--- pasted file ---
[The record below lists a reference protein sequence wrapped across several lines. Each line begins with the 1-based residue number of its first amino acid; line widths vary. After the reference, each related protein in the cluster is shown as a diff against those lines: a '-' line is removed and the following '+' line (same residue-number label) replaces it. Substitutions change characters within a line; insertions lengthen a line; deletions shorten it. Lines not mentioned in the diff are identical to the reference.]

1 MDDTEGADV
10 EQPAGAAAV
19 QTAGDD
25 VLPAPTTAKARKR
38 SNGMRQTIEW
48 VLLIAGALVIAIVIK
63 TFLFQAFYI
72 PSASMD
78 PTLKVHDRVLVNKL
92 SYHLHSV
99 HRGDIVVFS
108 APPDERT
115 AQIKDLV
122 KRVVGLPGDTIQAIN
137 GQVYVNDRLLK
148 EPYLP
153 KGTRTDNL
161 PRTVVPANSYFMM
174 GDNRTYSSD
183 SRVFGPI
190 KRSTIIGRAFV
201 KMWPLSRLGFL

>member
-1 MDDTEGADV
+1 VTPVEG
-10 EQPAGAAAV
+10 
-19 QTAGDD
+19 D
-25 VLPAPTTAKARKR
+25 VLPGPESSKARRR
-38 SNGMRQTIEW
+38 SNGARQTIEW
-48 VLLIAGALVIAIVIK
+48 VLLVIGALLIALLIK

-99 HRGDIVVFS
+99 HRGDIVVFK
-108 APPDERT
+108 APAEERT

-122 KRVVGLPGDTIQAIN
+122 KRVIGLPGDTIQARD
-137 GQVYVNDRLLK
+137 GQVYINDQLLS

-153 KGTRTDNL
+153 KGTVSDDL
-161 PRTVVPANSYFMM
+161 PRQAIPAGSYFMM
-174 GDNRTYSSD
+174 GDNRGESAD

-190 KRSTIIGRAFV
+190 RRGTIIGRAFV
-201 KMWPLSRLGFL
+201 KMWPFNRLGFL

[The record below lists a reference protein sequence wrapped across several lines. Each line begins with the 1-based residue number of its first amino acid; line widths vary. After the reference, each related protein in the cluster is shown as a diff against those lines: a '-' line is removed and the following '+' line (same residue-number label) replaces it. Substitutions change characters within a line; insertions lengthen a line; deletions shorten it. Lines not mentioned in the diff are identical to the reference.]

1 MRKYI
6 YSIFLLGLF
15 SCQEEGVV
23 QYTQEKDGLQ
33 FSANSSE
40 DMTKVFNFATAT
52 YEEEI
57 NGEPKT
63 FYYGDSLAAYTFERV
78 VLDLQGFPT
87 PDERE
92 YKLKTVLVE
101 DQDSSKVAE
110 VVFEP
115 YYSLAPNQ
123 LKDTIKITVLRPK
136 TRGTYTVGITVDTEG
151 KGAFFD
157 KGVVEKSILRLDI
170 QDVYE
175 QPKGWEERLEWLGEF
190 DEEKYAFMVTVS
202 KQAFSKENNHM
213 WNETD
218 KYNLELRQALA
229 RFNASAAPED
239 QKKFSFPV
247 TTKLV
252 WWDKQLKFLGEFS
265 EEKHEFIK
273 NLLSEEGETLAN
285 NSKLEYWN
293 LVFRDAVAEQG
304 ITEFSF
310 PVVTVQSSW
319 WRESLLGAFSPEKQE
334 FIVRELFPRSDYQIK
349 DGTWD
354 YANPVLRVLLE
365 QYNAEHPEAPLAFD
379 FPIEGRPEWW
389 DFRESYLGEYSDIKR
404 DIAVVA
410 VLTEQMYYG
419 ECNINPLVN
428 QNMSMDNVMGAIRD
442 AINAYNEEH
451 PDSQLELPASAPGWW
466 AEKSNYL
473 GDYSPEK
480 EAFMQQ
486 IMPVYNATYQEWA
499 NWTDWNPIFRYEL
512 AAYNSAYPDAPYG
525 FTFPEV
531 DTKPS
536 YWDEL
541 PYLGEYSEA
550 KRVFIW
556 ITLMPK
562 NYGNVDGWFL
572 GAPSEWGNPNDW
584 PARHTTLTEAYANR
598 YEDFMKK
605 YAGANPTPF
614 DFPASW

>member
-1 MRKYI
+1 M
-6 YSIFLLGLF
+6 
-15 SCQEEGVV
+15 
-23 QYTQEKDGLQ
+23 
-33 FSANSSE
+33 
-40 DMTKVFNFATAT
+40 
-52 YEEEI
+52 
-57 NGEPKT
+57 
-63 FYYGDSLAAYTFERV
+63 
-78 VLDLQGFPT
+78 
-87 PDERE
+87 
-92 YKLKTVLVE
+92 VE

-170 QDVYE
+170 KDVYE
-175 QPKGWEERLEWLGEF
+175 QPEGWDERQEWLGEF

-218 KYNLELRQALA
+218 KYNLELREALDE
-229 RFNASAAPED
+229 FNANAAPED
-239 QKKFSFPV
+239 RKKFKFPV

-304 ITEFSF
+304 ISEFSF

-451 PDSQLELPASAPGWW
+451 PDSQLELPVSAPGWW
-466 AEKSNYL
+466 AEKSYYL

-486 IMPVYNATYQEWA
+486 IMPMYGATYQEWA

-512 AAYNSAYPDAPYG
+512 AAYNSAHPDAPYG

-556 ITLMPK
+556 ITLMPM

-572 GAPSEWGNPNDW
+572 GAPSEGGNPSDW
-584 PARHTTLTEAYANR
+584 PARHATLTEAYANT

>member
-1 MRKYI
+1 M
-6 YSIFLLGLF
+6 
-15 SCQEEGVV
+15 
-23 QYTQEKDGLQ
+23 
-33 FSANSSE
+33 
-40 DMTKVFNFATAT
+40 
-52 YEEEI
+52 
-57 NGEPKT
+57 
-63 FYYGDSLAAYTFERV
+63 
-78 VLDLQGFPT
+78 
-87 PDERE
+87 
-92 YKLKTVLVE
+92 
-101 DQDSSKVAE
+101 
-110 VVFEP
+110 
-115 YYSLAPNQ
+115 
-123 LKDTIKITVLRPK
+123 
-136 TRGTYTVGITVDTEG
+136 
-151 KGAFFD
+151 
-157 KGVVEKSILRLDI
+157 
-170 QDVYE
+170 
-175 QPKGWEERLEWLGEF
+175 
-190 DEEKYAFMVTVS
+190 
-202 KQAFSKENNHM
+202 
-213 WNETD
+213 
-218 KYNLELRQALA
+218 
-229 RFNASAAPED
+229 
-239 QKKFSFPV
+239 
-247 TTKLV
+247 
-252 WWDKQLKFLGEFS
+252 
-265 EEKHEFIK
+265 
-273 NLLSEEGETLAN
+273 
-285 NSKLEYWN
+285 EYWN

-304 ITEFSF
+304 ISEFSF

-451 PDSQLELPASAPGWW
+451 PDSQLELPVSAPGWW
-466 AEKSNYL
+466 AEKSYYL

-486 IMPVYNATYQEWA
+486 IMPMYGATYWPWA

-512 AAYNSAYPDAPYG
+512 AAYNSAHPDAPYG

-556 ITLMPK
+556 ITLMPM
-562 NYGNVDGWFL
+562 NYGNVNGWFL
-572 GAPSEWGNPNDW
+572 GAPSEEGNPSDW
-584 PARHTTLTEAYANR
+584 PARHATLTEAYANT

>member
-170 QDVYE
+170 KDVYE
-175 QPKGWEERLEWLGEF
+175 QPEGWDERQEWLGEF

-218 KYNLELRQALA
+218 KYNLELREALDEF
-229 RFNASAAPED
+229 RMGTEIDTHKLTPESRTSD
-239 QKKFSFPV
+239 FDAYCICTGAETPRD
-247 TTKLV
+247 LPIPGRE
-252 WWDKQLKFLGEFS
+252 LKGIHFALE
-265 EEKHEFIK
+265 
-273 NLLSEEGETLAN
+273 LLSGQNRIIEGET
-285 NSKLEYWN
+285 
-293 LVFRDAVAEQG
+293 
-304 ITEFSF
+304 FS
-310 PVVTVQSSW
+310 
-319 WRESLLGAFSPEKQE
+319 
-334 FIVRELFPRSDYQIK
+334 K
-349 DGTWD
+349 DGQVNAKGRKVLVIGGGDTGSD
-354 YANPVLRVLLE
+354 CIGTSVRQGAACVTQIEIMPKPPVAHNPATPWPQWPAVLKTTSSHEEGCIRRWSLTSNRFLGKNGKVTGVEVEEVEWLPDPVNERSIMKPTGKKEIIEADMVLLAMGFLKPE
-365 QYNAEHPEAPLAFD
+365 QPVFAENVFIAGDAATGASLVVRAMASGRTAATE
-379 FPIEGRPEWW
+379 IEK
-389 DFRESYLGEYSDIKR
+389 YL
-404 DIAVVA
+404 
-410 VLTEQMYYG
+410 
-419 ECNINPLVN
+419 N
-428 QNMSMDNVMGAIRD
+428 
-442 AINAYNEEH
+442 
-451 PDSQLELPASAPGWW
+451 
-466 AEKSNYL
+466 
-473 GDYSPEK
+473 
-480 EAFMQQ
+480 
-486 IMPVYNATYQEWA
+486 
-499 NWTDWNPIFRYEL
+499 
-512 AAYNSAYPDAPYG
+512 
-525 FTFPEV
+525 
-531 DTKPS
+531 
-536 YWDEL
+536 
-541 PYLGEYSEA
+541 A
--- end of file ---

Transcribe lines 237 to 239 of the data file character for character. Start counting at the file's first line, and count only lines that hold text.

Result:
+285 EYWN

-304 ITEFSF
+304 ISEFSF